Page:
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Running a command on a remote system

 
Jason Thiesse
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I would like to run a command on a remote system from a Java application running on another system. Namely I would like to start a Java application on the remote system. Does anybody have any idea on how to do this? Thanks for the help
 
Mark Savory
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In English, you need a server on the remote system that's always listening for requests to start another application. As far as I know, you'll have to write your own although there might be something out there already. A browser performs this functions when it runs applets.
 
Brian Nice
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You could write a java program on the server that listens on a particular socket. Your other program would send a message to over that socket to the server program. The message could be a Vector, or String (use the ObjectOuputStream class to serialize your object before sending)
An example of the message would be an ArrayList:
ArrayList[0] = classname
ArrayList[1] = parameter1
ArrayList[2] = parameter2
Now the server program will de-serialize the object sent across, break it apart into its components, and could use reflection to call the class and any of its methods (you could add the method name to another index in the array list and any parameters that that needs also)
Or if the class performs some function, then you may need to investigate the Runtime class also, which would start your java program and then wait for it to complete before accepting any more messages over the socket, otherwise you could probably launch the applications each in a separate thread.
Hopefully this makes a little sense
Brian
 
Frank Carver
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If you have a webserver on the remote system it's a simple matter to knock together a CGI to start any sort of application, java included, and return a "done it" web page. This is the kind of thing the CGI protocol was invented for.
 
Mark Herschberg
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As much as I'm a Java zealot, there's another option. Computer A is running your first java program. It uses Runtime.exec() to invoke a script on computer A, which connects to computer B, and runs a sequence of commands there, which start the second Java program. This is an option if you'd rather not be running a Java server on the second machine.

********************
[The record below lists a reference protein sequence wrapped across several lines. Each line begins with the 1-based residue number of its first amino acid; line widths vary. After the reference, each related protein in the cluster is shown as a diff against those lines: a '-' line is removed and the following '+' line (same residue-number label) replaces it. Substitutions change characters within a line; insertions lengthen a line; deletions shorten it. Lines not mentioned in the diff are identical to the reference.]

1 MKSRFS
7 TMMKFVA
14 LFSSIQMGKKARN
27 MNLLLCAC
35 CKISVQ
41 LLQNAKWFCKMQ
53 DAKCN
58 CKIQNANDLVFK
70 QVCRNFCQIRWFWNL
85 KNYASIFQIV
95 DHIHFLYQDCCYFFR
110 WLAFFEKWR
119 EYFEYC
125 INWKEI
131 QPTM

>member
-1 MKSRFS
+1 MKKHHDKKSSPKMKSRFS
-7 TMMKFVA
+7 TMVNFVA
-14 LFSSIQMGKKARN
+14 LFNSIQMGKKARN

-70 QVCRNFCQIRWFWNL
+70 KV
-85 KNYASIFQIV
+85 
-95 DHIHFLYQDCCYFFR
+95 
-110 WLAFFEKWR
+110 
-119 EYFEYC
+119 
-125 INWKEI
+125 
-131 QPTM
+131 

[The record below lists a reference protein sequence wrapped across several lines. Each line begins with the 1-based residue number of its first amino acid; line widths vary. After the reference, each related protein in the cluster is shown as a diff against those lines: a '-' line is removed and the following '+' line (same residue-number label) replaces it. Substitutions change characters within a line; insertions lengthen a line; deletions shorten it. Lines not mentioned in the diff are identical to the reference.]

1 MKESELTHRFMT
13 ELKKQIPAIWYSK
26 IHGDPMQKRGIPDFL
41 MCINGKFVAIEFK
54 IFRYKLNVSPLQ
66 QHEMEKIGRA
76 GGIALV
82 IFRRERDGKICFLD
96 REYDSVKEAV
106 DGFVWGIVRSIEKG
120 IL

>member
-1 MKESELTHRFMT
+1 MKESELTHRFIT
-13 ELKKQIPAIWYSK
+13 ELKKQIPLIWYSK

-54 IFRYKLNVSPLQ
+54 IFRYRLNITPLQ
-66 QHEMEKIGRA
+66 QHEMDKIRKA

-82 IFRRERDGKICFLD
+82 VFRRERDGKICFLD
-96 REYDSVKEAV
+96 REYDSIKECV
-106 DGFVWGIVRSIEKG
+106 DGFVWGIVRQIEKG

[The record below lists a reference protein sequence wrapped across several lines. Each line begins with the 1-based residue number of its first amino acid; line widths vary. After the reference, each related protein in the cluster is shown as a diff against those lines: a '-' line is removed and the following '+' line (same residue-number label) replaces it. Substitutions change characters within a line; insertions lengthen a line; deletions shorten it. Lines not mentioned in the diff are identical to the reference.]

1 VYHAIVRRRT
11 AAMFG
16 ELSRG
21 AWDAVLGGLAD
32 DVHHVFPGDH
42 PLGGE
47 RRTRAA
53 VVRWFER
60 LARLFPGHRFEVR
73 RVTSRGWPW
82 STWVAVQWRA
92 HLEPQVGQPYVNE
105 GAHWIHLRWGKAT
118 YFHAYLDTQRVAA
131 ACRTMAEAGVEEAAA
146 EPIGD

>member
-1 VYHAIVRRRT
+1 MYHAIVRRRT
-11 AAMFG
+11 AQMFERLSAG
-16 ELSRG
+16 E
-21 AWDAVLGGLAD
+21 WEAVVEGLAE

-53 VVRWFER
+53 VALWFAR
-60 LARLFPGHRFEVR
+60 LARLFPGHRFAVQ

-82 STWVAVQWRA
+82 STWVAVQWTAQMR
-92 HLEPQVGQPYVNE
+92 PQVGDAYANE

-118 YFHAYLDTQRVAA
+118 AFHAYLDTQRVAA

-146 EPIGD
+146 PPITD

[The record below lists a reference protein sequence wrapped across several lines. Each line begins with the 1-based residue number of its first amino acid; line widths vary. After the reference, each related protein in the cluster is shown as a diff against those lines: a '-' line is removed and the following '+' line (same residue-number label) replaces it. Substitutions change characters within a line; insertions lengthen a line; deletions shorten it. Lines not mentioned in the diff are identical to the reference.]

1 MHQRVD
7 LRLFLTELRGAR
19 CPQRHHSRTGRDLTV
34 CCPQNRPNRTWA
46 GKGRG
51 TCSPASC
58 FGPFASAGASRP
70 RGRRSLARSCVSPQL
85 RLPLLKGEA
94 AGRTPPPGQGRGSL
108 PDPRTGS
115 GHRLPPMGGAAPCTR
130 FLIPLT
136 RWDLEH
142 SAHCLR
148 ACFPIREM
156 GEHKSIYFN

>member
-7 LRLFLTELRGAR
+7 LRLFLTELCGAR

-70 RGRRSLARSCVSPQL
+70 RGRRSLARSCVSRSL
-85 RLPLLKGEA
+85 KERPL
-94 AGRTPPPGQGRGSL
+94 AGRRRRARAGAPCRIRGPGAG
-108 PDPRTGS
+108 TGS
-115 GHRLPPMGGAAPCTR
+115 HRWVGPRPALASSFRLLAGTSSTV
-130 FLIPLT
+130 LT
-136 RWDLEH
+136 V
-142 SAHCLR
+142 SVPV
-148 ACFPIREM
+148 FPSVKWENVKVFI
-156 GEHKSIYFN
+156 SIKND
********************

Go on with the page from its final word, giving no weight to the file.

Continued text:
--Mark
hershey@vaultus.com
 
Jason Thiesse
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Thanks for all the help!! I'll post what I get to work.
 
Jason Thiesse
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This is exactly what I'm trying to do!! How do I connect to System B? Is ther any security worries?
Thanks
Jason
Originally posted by Mark Herschberg:
As much as I'm a Java zealot, there's another option. Computer A is running your first java program. It uses Runtime.exec() to invoke a script on computer A, which connects to computer B, and runs a sequence of commands there, which start the second Java program. This is an option if you'd rather not be running a Java server on the second machine.

--Mark
hershey@vaultus.com

 
Mark Savory
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Mark Herschberg,
How do you connect to computer B?
The previous replys try to make it clear that you need a listner/server on computer B in order to "connect" remotely.
 
Jason Thiesse
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I am not able to have a Java server, or any other server running on the the second machine (System B). I would like to connect to the System and exicute a command to start a server. From what I understand of RMI I would have to start the Server on System B ahead of time. Please correct me if I am wrong.
Originally posted by Mark Herschberg:
...This is an option if you'd rather not be running a Java server on the second machine.

--Mark
hershey@vaultus.com

 
Mark Savory
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There has to be a server running on computer B - not neccessarily one that you started. You can Telnet to the remote computer and run a script. In that case a Telnet daemon(basically a server) would have to be running on computer B.
 
Jason Thiesse
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Thanks for the help!!
Originally posted by Mark Savory:
There has to be a server running on computer B - not neccessarily one that you started. You can Telnet to the remote computer and run a script. In that case a Telnet daemon(basically a server) would have to be running on computer B.

 
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